A certain number of high-profile shooters and instructors have been showing off double-action pistols as their EDC, which is starting to spill over into normal people’s choice of carry gun, and especially for those who appendix carry?
There’s something to it. Double-action pistols have certain advantages over a striker-fired pistol in the appendix position, and certainly over single-action guns for…carrying them at all, and more on that in a moment.
While this won’t (regrettably) likely lead to a resurrection of the three- and four-digit Smiths…it’s downright logical.
Why A Double-Action Pistol For Appendix Carry?
The primary advantage that a traditional double-action/single-action pistol has over modern poly-striker pistols is positive control of the firing mechanism.
Outside of the CZ-75 manual safety models, most DA/SA guns have a decocker or a decocking safety. This allows the operator to de-tension the firing system, which serves as a natural deterrent to accidental discharge.
You can’t get Glock leg with a DA gun…or at least it’s a heck of a lot harder for it to happen.
That gives you positive control over the firing mechanism, which you do not have with any striker-fired gun except for manual safety models such as the Sig M17/M18 and S&W M&P pistols with manual safeties. After decocking, you can also put your thumb on the hammer as you reholster.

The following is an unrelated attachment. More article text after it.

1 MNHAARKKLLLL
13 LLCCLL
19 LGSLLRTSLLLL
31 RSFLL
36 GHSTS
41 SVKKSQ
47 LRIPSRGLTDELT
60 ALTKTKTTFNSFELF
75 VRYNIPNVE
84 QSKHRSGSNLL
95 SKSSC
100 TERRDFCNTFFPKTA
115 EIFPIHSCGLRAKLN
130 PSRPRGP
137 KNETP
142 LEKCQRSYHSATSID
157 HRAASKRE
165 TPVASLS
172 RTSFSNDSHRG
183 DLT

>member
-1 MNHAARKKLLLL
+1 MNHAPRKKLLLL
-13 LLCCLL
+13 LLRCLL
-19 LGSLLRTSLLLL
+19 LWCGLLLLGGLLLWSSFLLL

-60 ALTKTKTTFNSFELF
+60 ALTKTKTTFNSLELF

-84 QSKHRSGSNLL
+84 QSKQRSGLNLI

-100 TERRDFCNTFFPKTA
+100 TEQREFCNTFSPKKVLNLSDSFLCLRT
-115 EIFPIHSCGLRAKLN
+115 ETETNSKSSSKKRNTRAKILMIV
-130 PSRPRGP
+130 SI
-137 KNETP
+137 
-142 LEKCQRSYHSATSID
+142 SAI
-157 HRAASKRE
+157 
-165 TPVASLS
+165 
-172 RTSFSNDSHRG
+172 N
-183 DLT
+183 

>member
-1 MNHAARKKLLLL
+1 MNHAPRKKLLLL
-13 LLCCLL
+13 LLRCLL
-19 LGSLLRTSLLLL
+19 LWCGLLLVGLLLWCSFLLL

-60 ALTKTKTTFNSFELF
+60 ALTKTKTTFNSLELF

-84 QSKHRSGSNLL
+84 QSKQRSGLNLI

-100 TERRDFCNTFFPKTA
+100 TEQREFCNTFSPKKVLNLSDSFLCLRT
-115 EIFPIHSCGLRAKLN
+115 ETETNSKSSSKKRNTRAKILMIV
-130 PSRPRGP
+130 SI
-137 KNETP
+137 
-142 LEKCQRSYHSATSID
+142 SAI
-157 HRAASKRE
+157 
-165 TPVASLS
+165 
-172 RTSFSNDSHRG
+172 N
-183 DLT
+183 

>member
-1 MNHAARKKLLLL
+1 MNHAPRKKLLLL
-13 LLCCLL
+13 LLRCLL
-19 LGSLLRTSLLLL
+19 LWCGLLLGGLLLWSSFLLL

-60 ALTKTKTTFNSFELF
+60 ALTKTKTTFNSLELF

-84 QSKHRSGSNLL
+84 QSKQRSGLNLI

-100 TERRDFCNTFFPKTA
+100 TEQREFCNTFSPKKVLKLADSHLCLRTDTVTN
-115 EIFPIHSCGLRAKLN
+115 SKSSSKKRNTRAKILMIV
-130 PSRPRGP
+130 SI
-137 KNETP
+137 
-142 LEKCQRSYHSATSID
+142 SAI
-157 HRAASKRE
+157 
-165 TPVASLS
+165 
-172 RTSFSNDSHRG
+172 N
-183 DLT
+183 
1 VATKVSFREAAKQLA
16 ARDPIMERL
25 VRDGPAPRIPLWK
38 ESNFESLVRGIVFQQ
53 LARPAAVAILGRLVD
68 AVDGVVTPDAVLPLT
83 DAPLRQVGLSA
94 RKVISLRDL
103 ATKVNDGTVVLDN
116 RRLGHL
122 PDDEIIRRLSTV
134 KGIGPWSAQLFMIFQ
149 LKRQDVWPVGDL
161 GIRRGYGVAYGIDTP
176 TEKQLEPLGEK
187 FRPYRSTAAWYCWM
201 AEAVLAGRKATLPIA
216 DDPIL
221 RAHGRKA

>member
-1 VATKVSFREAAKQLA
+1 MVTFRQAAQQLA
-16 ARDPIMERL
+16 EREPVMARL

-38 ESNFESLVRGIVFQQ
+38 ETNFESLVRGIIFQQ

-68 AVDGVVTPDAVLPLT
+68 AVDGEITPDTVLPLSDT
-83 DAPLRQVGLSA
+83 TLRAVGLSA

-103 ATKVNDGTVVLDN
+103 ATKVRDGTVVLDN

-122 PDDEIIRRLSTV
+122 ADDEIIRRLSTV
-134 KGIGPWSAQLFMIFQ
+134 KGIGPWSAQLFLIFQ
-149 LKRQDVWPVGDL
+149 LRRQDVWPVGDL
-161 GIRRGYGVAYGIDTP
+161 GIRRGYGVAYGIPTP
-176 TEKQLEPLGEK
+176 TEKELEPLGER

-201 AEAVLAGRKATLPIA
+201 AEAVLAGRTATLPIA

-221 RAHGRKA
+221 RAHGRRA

And that’s also literally the reason why the Glock Gadget was invented!
Another advantage is that the hammer being decocked also means you get less hammer bite while carrying them. Having carried SA and DA/SA pistols for years, I can tell you that the hammer being down makes a huge difference in comfort, regardless of carry position.
Putting The Hammer Down
Ultimately, this is silly gun person stuff; you can carry safely in the appendix carry position with any pistol so long as you are diligent and careful. A decocked DA pistol merely adds an extra layer of safety rather than making the practice any more or less safe.
A person can either carry and handle a gun safely, or they cannot. If you can’t, you need to get more training so you can, or you need to not have guns.
It’s also the case that you have to commit to the DA trigger. While it’s hardly rocket surgery, some shooters have problems with it for a variety of reasons.
Too long a trigger reach for good placement of the finger on the trigger (which was partially why the FBI ditched the 1046 back in the day) can make the DA pull harder if not impossible for some shooters. Shooters with a chronic recoil anticipation flinch will also find DA pistols unforgiving.
So this isn’t an endorsement of “go out and get a DA pistol if you appendix carry,” but more that “this is a very viable choice if you appendix carry if you wanted to go that route.”